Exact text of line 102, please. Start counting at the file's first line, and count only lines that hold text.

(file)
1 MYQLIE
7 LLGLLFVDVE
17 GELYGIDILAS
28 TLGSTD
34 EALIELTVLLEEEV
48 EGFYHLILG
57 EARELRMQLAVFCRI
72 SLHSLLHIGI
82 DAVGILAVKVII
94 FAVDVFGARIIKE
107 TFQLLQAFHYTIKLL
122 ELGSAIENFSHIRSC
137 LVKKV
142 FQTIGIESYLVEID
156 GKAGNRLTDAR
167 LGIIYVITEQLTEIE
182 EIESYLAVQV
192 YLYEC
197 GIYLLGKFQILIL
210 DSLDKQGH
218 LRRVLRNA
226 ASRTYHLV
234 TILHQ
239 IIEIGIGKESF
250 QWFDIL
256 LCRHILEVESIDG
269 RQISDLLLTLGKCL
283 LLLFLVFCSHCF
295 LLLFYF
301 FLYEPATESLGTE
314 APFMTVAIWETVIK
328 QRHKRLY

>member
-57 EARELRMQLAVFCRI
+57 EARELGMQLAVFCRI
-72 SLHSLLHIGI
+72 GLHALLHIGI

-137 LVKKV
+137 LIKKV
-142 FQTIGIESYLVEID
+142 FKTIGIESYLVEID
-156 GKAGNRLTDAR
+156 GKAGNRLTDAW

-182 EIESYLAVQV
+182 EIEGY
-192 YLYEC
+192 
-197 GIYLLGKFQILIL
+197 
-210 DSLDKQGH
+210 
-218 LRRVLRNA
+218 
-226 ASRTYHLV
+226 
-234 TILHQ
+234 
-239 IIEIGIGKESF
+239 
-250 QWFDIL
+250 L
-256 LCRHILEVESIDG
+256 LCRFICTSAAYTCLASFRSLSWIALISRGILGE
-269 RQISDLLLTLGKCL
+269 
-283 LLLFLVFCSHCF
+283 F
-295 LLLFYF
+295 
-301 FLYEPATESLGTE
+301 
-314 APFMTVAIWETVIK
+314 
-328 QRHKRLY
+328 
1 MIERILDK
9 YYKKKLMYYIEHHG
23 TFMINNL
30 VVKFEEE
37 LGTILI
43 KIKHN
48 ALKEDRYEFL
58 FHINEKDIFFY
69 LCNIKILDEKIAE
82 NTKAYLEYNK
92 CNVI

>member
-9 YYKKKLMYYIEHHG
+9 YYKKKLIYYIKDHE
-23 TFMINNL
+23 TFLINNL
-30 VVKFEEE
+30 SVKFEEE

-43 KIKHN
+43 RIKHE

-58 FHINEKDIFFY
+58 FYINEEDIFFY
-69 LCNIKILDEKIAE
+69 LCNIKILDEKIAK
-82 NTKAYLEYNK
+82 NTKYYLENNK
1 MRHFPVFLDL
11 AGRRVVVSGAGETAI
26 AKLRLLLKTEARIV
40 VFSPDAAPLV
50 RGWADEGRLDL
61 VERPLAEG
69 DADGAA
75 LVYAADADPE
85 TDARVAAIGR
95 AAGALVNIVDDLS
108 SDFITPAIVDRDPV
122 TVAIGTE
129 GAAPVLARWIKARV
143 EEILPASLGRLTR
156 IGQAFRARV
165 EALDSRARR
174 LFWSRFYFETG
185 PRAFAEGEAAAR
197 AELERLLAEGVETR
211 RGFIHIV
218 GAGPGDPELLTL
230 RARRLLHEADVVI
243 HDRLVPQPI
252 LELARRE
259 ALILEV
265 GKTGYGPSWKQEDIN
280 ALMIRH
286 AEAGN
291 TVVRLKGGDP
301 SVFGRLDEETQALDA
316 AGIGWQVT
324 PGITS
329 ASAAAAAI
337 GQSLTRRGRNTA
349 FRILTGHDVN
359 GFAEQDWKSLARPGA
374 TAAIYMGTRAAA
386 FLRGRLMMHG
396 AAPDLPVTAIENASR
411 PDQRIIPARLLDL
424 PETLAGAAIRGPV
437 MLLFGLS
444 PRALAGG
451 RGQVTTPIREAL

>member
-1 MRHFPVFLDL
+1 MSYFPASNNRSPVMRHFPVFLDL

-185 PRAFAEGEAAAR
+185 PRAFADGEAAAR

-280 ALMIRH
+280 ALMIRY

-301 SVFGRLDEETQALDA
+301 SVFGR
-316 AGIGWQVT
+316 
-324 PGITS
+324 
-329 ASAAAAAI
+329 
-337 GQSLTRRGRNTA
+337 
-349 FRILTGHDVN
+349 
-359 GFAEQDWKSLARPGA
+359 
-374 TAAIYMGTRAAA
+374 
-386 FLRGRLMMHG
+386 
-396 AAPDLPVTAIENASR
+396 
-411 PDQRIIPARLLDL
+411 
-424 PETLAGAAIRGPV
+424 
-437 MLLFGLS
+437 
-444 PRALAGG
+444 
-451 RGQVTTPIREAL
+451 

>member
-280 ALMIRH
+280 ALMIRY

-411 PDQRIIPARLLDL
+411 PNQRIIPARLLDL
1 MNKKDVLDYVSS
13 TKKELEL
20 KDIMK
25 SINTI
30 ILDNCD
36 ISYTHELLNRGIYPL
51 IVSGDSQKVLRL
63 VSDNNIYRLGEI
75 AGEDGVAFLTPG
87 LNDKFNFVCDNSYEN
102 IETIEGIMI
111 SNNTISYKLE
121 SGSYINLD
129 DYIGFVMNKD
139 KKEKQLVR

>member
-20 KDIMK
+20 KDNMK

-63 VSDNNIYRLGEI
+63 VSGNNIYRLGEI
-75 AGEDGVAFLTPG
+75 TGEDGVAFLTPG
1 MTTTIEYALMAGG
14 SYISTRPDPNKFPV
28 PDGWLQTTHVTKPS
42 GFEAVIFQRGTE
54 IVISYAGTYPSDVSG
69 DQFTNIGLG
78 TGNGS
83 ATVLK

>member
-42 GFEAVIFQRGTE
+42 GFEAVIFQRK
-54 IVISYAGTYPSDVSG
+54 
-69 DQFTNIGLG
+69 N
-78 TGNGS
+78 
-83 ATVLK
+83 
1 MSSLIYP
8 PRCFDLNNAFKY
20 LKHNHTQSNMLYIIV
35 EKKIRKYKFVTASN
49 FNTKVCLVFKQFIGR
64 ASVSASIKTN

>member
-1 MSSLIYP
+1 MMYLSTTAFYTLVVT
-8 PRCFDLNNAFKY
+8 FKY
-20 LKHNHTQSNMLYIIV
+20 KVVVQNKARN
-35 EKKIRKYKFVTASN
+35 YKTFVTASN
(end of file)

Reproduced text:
1 MRHFPVFLDL